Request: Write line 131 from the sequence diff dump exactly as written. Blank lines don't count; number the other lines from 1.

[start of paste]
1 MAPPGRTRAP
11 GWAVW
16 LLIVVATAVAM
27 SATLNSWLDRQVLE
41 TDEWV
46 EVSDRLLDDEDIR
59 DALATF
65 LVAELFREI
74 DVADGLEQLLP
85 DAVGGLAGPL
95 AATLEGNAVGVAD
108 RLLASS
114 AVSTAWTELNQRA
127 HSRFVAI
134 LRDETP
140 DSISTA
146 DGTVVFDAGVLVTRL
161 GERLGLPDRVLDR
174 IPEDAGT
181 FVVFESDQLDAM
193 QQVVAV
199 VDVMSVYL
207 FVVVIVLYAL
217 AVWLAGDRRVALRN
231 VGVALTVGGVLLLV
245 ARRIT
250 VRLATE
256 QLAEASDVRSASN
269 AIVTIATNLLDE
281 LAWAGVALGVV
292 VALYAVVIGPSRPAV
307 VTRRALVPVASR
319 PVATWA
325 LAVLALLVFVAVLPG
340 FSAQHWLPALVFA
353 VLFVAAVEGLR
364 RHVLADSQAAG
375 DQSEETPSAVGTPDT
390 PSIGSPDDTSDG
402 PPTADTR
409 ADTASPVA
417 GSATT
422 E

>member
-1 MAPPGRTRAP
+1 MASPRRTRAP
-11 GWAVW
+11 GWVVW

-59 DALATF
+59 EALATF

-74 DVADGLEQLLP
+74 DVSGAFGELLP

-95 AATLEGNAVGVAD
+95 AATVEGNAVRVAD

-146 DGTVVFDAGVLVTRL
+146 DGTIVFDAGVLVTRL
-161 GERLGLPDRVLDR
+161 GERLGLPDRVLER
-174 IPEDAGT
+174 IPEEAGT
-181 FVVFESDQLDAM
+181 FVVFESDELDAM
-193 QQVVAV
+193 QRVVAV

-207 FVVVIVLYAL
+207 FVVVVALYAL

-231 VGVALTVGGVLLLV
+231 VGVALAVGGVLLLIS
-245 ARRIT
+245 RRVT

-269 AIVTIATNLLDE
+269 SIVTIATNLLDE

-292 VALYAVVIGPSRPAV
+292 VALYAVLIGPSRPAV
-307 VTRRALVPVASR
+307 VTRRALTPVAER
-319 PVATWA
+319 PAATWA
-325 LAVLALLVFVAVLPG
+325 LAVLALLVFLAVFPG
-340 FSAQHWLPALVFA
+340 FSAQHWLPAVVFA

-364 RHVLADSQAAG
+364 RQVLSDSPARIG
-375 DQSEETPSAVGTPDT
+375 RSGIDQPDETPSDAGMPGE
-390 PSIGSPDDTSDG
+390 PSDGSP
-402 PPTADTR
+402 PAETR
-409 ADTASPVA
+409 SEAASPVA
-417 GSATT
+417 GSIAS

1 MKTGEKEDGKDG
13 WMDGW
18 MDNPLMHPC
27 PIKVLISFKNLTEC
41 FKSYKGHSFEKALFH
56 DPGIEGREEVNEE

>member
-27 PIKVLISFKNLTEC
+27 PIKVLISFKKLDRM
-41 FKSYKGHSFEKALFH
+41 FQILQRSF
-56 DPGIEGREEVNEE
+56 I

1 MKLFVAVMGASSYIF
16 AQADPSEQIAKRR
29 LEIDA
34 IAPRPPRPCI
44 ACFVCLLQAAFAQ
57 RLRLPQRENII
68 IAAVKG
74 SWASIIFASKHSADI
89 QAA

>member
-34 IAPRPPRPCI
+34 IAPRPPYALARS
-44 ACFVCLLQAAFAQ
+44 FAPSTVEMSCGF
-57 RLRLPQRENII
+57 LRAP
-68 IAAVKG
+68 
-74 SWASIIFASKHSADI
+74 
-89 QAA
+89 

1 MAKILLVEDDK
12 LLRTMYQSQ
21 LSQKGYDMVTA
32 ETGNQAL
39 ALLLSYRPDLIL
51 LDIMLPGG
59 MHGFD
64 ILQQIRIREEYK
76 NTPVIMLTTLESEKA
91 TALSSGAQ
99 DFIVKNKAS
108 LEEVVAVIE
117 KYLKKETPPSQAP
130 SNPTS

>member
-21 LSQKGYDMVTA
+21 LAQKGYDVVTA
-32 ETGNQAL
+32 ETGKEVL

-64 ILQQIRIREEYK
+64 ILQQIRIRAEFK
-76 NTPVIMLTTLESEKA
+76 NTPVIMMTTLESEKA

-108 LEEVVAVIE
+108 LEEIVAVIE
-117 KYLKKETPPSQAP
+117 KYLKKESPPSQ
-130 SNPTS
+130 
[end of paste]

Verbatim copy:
12 LLRTMYQSQ